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Patrick Chan of Canada performs during his Men's Free skating at the ISU 2012 World Figure Skating Championships in Nice, southern France, Saturday, March 31, 2012. (Francois Mori/AP)
Patrick Chan of Canada performs during his Men's Free skating at the ISU 2012 World Figure Skating Championships in Nice, southern France, Saturday, March 31, 2012. (Francois Mori/AP)

Patrick Chan sees Japan blunders as wake-up call Add to ...

World figure skating champion Patrick Chan has insisted his blunders at the Japan Open would serve as a wake-up call as he prepares to defend his crown in the run-up to the 2014 Olympics.

The Canadian fell four times whilst attempting a couple of quadruple toe loops and two triple jumps at the season-opening invitational event featuring three teams of two men and two women from Japan, North America and Europe.

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Skating to Puccini’s La Boheme, the 21-year-old also botched two other jumps and struggled with his choreographic sequence to finish at the bottom of the six-man field.

Daisuke Takahashi, who finished runner up to Chan at the world championships in Nice last March, landed the most points, earning victory for the host nation.

“I didn’t feel comfortable. I didn’t feel motivated. I didn’t feel like I wanted it. So it really showed on the ice and I was really disappointed,” said Chan on Saturday.

But he added: “It will kind of wake me up and give me the motivation I needed.”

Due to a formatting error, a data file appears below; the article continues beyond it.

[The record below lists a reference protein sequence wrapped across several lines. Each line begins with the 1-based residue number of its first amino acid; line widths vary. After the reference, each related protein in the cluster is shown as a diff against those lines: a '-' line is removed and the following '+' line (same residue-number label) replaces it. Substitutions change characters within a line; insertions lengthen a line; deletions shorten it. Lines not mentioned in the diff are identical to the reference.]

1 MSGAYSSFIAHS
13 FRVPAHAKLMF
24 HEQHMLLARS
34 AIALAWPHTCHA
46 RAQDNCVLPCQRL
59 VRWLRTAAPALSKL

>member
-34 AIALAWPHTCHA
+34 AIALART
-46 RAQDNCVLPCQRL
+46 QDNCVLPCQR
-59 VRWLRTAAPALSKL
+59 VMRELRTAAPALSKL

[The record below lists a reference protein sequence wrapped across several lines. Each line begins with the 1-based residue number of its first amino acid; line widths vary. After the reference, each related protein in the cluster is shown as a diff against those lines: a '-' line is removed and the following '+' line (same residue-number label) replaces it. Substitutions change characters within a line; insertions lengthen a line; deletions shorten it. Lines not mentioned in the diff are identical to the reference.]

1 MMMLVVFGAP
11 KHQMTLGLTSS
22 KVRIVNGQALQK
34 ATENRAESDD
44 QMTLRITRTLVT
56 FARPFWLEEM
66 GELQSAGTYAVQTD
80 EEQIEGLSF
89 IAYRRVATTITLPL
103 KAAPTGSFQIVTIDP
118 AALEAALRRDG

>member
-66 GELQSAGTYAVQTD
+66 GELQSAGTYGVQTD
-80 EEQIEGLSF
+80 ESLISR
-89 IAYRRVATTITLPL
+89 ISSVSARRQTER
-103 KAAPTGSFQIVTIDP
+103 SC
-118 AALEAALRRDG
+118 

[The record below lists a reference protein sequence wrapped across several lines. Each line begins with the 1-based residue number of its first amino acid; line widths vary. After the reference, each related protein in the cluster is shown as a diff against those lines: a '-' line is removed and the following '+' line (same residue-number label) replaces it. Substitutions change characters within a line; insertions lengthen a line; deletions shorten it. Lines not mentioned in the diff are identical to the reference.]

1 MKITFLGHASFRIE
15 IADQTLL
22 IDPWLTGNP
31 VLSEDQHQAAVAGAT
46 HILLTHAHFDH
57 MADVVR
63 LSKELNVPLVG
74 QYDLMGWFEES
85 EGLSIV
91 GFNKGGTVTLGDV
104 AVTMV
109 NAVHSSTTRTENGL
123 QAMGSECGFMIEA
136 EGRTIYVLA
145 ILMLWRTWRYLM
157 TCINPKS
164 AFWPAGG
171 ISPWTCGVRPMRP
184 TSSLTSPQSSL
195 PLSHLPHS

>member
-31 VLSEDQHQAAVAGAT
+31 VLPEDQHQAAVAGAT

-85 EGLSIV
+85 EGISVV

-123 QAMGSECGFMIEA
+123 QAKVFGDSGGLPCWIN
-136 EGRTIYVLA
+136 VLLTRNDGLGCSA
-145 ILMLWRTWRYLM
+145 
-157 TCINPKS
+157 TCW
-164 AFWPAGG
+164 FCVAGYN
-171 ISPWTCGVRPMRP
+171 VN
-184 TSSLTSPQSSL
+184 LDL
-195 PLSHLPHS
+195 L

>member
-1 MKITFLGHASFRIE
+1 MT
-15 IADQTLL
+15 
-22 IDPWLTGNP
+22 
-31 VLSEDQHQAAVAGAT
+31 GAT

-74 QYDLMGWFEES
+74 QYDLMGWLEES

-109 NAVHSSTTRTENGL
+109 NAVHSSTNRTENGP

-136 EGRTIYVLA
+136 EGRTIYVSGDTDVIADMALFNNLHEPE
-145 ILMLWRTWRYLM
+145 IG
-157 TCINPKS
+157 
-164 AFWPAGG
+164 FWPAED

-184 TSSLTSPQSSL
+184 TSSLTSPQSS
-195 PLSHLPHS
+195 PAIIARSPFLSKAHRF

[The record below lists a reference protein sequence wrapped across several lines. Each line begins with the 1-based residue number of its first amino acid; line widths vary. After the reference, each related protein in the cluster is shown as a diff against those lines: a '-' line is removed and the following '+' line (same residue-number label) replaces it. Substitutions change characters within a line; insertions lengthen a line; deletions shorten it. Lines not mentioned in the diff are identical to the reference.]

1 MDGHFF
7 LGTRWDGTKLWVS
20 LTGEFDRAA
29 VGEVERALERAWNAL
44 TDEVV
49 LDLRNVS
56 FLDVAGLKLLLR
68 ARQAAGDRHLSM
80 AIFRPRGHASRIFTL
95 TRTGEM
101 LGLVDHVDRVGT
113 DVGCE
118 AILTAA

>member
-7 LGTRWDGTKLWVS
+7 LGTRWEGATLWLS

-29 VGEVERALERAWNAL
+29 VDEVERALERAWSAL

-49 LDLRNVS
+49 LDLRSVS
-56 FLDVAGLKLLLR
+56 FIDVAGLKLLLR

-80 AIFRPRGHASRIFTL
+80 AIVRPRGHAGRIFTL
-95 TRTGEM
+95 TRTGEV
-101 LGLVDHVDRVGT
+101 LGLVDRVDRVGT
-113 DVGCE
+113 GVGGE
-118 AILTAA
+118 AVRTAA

Chan, who finished fifth in his Olympic debut at Vancouver 2010 and won the world title in 2011 and 2012, said he had failed to adjust quickly enough to a major shake-up in his support team in the off-season.

Christy Krall, who was credited with helping him improve his quadruple jump, resigned as his main coach right after he defended his world title, while Kathy Johnson, a modern dance teacher on his coaching staff, assumed a larger role.

Chan has also parted with Lori Nichol, his choreographer of five years, and had David Wilson design his free programme. Former world champion and fellow Canadian Jeffrey Buttle worked out Chan’s new short programme.

“A lot of changes, I admit, have affected me on the ice,” he said, adding the poor performance came early enough in the season to allow him to regroup.

He is due to compete in two Grand Prix events -- Skate Canada from October 26 to 28 and the Cup of Russia from November 9 to 11, and defend his world title in London, Ontario, in March.

He added, however, he was happy with his new coach and could train “much more efficiently and (be) more motivated”.

“She really understands how I feel. She listens to what I feel about my body. So one day I really feel tired or sore, then we take it easy,” said Chan who has in the past described his former coach’s style as more assertive.

He said he was pleased with his free skate, set to La Boheme, “because the story is typical opera, very dramatic and very sad, too”.

“I really enjoy skating it. It’s a totally different style from last year which was great,” he said. “This year I really wanted to take a risk trying something new and I still skate to who I am. It’s perfectly choreographed for this year, for who I am.”

Chan said he has been practising two other kinds of quadruple jumps -- the flip and the Salchow -- in addition to the toe loop.

He said he hoped to skate the four-revolution flip at January’s national championships because “that’s a great place to put out a new jump without much risks”.

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